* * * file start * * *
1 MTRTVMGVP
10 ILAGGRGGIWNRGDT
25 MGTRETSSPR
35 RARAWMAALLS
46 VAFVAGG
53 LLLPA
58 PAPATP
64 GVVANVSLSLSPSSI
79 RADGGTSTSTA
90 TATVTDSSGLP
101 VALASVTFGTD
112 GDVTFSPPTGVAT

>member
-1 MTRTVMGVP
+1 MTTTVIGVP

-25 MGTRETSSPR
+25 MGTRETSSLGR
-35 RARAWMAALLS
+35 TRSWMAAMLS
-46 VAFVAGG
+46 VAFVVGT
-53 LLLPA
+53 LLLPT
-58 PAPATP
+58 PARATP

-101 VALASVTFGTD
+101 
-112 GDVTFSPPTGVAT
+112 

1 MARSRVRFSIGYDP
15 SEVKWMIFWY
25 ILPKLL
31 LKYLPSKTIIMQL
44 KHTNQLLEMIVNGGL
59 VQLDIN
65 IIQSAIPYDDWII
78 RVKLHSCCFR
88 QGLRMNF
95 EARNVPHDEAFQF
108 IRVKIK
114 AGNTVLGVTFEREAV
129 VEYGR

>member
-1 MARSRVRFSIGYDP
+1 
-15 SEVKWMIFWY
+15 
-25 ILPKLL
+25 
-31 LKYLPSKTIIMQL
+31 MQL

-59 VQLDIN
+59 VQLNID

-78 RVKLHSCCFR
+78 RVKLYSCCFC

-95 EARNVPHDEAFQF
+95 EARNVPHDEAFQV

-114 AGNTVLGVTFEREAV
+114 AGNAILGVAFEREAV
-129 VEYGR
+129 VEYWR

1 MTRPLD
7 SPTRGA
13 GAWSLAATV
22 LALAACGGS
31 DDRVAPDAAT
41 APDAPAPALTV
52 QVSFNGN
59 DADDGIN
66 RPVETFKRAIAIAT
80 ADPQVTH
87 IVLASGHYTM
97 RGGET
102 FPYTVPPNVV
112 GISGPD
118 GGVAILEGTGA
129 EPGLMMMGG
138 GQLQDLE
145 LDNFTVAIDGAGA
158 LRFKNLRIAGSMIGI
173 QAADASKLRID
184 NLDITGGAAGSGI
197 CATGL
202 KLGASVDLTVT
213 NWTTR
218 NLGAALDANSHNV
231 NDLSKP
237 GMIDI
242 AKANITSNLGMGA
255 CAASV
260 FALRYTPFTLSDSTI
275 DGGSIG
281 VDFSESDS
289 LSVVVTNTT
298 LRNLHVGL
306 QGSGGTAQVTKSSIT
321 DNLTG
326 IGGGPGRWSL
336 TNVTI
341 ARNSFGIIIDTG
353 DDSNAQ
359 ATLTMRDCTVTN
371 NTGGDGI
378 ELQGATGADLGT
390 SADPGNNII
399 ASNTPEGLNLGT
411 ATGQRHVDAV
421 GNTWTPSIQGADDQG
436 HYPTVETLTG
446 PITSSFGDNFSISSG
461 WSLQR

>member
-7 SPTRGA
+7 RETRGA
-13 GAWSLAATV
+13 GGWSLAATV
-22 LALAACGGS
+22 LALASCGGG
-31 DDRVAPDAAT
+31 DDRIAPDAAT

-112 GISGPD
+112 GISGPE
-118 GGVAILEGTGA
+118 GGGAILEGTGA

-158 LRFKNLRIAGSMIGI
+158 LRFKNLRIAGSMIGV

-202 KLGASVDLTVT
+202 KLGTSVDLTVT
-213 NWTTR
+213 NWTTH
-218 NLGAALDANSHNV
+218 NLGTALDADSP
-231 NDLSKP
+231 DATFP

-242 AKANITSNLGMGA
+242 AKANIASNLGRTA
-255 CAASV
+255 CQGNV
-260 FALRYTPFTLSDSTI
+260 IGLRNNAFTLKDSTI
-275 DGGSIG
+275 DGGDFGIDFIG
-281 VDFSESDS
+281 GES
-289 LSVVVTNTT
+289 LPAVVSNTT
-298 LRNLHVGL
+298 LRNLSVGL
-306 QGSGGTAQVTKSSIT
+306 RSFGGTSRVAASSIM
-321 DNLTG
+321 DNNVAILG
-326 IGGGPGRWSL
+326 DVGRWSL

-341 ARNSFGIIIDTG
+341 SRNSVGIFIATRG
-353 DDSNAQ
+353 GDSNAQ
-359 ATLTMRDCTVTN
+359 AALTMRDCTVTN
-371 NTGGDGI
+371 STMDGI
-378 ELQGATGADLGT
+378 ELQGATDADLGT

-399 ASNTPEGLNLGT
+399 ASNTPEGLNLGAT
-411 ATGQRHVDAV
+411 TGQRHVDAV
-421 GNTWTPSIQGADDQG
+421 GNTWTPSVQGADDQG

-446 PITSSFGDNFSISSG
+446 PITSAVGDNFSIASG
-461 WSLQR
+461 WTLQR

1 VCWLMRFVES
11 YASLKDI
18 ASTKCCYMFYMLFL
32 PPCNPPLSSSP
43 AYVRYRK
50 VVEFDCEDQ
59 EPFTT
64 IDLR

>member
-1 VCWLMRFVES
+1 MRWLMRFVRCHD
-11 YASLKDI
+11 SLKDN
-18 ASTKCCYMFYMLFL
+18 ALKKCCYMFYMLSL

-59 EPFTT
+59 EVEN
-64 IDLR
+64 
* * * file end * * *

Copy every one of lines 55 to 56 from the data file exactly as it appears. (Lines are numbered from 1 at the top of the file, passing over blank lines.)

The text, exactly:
+78 RVKLYSCCFC

-95 EARNVPHDEAFQF